Bank credit growth, too, has slowed sequentially, suggesting heightened risk aversion by banks as they reassess risk against the backdrop of rising household debt, and some public sector banks still face capital constraints.
Therefore, even as risk-free rates have gone down, credit spreads have gone up.
All told, even as monetary policy has been eased, the plumbing (financial sector) is partially choked, leading to limited transmission.
In this environment, excessive easing may not do much to the real economy, but simply increase the risks of an asset price bubble.
Calls have renewed for more “fiscal stimulus”. This would be counterproductive.
Public sector borrowing (8-9 per cent of GDP) is consuming all household financial savings (7-8 per cent of GDP).
These pressures have pushed up the term premium, keeping the cost of capital higher than it needs to be.
Any fiscal stimulus at this stage would simply result in bond yields and quasi-sovereign spreads firming (potentially sharply), which will further impede the transmission of monetary policy.
Similarly, policymakers must resist calls to constantly tinker with GST rates.
Finally, it’s important to ensure monetary conditions are not inadvertently tightened by letting the exchange rate appreciate.
India’s bilateral merchandise trade deficit vis-à-vis China has increased over the last 15 years.
Things haven’t been helped by the rupee appreciating 18 per cent in real terms vis-à-vis the CNY (Chinese yuan) over the last five years.
With the CNY breaching the psychologically important threshold of seven against the US dollar last week, and more depreciation expected as trade tensions deepen, it’s important the rupee be allowed to depreciate in tandem with the CNY.
But the economic challenge isn’t limited to just a demand slowdown.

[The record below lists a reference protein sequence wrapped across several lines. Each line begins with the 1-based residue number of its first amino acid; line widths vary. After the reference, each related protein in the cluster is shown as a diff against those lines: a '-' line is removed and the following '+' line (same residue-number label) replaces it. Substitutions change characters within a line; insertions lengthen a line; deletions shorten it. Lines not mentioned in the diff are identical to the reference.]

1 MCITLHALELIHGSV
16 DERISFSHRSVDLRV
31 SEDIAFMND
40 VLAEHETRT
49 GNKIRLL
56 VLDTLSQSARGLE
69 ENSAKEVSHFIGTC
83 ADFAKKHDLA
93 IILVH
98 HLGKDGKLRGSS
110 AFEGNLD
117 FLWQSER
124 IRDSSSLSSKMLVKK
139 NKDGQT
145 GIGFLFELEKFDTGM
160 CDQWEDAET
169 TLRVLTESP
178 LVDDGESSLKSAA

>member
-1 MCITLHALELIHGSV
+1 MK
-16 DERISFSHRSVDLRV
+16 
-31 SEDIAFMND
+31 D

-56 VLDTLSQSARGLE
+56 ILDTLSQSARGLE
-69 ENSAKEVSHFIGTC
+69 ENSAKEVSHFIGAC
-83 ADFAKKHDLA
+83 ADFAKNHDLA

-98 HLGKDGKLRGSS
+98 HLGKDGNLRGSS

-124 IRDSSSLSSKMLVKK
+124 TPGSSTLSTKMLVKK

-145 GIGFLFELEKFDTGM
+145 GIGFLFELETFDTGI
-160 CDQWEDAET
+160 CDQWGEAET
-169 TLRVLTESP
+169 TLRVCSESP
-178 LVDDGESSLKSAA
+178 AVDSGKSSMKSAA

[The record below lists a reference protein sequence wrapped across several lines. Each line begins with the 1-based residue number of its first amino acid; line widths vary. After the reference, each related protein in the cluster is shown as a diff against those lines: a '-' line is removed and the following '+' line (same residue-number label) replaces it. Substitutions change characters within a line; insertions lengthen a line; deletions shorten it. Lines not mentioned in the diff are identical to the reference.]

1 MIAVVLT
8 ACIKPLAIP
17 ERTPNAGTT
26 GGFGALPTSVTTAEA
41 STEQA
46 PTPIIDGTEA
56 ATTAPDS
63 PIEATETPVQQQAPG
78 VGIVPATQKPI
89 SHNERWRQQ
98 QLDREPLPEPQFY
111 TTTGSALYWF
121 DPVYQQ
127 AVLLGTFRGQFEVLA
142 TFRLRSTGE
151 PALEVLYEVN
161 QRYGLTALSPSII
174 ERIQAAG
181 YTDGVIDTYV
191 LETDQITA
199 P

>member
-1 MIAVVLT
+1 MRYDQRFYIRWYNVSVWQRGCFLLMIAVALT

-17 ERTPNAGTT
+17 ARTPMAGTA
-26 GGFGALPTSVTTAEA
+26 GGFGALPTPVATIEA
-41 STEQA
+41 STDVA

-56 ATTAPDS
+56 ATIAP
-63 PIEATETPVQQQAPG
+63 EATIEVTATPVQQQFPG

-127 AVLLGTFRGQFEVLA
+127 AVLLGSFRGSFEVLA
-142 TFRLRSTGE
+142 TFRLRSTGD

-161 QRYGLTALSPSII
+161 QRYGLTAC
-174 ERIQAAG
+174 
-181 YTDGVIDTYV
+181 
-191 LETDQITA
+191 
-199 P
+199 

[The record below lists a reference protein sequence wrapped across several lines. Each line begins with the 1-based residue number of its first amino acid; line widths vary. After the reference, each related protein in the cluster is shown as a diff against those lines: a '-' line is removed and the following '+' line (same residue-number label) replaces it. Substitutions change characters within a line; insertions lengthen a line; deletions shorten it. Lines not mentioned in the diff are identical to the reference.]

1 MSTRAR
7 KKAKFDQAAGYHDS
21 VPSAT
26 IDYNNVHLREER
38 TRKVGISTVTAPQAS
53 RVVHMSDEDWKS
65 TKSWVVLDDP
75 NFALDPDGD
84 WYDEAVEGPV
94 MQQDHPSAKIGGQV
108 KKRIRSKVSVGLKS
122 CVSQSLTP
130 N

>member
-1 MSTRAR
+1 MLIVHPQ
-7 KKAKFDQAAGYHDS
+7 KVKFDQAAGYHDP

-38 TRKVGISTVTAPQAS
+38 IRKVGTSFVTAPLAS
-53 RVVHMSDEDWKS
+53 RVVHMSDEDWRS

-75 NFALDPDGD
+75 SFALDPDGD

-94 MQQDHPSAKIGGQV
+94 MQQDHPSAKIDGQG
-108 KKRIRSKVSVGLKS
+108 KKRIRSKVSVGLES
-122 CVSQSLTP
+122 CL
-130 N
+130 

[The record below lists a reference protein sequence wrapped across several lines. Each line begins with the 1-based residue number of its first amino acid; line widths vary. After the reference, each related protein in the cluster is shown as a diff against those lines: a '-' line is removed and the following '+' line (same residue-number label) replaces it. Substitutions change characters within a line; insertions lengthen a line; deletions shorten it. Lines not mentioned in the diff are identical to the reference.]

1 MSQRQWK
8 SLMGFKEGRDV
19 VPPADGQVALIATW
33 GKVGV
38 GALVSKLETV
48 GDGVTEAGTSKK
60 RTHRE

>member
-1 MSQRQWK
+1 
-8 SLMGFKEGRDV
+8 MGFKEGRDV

Business sentiment and “animal spirits” are flagging, which can’t be reversed by just reducing the cost of capital.
So what can the government do in the near term?
How about doubling down on asset sales through a bold and decisive plan to privatise and strategically divest?
Not only will this signal reform intent, but alleviate fiscal concerns while creating resources for a public investment injection, and attract foreign interest for some of these assets.
In the near term, the focus must be to fix the financial plumbing to allow monetary policy to transmit better, ensure India’s exchange rate remains competitive, sell assets more aggressively (as a visible down-payment of reform intent), and exhibit strategic fiscal restraint.
But the medium-term challenge is perhaps more daunting.
Growth has been driven in recent years by debt-fuelled consumption by households (which cannot sustain beyond a point) and the positive terms of trade shock from the collapse in oil prices.
Externally, with the trade war deepening and protectionism rising, the global economy will pose more headwinds than tailwinds.
All this has only one implication. For growth to sustain close to 7-8 per cent in the medium term, the economy will need another wave of reforms.
The Bankruptcy Code and the GST are a good start.
But reforming land, labour, power, and the financial sector is now imperative.
Sustained growth cannot be driven by a fiscal stimulus or a monetary stimulus. Only through a reform stimulus.
Sajjid Z Chinoy is chief India economist at J P Morgan. All views are personal.